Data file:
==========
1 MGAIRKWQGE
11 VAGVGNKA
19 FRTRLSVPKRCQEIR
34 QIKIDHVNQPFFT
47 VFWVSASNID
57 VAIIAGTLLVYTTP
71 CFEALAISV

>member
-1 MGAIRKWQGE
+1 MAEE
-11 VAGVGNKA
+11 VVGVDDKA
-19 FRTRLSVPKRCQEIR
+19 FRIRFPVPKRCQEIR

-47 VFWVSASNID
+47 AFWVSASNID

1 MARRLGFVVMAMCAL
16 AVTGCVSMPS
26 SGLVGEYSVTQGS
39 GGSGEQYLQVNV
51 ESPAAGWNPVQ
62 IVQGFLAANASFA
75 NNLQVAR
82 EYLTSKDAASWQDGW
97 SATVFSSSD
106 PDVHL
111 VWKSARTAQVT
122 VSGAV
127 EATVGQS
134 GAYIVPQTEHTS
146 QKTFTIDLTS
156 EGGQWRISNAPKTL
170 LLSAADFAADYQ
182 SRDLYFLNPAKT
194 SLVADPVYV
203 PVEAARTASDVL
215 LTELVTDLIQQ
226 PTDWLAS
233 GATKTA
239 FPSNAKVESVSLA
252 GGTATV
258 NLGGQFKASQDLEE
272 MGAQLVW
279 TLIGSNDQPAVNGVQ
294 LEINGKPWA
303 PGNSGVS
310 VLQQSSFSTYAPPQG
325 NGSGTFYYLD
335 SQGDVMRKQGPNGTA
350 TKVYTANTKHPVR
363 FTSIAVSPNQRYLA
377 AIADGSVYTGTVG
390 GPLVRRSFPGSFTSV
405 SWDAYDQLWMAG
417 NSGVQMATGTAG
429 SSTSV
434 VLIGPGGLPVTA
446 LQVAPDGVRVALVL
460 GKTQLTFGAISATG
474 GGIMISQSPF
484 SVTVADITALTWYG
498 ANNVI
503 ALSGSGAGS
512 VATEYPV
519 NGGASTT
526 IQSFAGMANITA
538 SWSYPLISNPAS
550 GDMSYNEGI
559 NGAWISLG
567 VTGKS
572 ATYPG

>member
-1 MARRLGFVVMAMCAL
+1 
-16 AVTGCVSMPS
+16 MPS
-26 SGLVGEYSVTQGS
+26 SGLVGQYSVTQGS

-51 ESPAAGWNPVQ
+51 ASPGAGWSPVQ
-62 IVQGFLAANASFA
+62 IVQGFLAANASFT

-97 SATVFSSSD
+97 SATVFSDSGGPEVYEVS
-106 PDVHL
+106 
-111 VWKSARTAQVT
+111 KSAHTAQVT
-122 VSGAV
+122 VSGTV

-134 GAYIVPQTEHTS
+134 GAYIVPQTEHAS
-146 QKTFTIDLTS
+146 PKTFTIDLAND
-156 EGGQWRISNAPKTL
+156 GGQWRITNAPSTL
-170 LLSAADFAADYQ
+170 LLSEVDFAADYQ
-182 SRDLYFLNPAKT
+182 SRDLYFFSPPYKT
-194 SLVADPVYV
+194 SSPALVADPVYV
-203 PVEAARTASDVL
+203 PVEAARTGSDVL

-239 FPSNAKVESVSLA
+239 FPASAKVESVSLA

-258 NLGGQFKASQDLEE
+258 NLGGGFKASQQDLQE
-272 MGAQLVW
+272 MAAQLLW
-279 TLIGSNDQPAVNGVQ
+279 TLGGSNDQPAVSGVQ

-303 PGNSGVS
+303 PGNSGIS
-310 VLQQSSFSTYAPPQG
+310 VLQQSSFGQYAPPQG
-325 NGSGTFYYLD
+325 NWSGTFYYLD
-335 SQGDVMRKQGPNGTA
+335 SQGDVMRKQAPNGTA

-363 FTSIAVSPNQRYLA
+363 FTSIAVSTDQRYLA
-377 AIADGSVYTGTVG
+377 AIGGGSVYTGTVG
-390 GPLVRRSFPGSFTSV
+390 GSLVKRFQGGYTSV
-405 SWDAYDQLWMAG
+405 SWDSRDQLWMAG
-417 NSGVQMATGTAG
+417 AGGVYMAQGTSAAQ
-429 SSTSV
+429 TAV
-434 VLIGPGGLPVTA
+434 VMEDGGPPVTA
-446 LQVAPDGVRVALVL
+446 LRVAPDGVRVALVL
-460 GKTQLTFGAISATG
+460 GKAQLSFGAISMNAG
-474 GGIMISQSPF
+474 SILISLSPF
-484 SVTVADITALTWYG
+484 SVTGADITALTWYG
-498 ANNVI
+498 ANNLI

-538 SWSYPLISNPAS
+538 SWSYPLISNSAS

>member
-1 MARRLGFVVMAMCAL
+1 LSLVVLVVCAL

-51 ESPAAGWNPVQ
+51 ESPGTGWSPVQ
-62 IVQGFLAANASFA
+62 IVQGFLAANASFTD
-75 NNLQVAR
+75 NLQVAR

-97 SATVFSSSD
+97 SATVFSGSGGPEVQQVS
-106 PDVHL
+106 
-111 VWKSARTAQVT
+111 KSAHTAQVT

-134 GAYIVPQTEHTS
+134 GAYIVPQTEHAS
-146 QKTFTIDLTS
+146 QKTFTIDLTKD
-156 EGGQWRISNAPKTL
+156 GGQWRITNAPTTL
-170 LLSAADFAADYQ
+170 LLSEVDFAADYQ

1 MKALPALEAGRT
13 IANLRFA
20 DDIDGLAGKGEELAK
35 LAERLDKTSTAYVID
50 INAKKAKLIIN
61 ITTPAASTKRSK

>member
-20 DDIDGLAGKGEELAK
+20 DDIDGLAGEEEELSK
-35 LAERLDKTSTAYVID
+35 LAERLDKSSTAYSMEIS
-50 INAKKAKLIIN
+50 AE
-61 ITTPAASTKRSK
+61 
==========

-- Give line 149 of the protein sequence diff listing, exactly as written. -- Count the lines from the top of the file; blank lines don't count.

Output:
+1 LSLVVLVVCAL